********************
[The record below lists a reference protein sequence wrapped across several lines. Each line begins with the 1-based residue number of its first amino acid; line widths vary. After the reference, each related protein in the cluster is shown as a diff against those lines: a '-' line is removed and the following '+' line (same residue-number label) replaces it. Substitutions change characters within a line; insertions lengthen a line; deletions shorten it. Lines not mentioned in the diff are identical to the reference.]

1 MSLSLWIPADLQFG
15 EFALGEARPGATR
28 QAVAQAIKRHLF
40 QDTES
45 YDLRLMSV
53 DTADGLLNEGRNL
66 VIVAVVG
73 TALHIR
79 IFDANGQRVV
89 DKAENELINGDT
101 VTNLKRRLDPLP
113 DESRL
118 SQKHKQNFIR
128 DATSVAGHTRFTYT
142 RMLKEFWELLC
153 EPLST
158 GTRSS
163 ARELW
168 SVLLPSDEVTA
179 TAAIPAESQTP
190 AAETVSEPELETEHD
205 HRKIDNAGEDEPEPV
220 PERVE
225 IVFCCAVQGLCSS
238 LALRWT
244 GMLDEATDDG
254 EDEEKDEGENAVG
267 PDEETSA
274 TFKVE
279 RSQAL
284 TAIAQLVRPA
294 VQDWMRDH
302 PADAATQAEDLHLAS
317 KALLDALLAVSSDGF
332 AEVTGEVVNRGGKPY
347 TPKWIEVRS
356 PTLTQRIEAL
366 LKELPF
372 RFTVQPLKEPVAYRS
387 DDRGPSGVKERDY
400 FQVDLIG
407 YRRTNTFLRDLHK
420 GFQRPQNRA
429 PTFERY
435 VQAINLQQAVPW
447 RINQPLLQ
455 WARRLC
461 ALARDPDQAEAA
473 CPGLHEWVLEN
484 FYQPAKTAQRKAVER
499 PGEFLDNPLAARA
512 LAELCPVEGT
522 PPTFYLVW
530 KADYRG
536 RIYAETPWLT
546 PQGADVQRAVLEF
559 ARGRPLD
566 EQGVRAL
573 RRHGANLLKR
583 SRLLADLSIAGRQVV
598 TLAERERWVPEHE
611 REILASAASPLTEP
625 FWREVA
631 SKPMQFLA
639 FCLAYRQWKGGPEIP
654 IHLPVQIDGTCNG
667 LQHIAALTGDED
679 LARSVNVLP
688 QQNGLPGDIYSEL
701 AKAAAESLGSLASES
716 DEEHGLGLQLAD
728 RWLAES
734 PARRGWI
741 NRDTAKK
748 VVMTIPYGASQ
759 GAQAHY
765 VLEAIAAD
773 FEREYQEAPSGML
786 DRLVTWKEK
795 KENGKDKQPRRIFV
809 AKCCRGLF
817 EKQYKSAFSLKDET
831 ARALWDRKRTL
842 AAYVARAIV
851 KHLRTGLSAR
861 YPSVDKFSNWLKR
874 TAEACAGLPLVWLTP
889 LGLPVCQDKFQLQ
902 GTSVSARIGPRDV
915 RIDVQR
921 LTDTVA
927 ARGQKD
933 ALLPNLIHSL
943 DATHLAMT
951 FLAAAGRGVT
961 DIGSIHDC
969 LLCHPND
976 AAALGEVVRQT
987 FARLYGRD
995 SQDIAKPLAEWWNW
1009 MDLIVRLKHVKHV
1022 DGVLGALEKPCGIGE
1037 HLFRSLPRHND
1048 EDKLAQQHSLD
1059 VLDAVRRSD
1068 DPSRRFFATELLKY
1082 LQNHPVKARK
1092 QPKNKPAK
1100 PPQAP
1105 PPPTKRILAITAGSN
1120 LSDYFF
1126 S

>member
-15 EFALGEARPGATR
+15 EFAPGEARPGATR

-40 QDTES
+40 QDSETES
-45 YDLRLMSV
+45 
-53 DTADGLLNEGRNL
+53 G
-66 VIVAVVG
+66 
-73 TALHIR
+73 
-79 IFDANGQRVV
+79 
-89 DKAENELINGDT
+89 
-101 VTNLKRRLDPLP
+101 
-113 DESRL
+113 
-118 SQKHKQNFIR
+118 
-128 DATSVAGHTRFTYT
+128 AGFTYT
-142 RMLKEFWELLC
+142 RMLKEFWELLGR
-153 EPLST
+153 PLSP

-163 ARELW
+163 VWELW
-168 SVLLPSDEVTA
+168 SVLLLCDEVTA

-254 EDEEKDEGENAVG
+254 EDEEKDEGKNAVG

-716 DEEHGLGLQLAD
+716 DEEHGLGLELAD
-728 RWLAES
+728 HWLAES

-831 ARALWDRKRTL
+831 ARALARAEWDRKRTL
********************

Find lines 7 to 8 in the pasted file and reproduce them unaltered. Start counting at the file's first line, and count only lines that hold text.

53 DTADGLLNEGRNL
66 VIVAVVG